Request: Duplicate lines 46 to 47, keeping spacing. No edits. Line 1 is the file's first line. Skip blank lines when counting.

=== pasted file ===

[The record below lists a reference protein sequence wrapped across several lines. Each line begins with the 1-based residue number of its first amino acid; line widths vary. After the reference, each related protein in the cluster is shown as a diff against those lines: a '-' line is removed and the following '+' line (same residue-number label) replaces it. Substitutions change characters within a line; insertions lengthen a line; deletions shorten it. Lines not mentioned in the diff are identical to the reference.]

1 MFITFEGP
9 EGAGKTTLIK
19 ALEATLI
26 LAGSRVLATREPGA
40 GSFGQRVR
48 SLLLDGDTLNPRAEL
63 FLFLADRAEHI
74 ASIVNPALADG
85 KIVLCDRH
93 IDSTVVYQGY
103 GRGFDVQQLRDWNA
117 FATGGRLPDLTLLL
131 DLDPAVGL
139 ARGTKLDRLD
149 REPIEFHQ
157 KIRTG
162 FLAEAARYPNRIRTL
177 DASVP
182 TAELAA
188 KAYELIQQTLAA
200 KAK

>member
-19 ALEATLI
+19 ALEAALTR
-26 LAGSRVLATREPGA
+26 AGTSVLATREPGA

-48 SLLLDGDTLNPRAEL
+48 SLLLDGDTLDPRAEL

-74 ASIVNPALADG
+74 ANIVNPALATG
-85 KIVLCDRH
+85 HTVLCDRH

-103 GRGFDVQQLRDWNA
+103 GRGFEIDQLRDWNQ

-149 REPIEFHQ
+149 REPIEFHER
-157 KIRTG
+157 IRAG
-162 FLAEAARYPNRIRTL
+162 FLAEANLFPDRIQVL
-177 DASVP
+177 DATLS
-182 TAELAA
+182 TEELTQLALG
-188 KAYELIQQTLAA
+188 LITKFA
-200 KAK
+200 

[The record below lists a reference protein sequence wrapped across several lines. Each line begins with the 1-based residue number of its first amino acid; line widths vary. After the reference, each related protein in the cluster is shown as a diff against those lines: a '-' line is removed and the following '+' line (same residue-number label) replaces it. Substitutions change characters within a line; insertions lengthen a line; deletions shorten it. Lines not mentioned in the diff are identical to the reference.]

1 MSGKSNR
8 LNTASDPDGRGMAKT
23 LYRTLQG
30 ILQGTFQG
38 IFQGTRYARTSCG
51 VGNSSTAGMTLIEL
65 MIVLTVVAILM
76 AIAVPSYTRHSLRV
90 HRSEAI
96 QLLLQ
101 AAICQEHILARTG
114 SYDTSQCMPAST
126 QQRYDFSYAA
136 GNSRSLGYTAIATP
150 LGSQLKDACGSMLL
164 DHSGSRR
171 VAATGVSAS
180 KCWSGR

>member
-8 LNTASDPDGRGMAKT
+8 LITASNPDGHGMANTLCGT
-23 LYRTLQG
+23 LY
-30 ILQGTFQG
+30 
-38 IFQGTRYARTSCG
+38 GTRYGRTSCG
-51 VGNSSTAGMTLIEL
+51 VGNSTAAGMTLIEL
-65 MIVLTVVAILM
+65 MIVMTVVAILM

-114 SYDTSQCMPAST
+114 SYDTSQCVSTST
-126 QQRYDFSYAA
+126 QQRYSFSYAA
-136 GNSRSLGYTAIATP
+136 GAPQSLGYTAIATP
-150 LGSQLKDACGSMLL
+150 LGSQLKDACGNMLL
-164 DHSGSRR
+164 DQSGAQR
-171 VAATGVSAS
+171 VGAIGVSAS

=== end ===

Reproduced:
-188 KAYELIQQTLAA
+188 LITKFA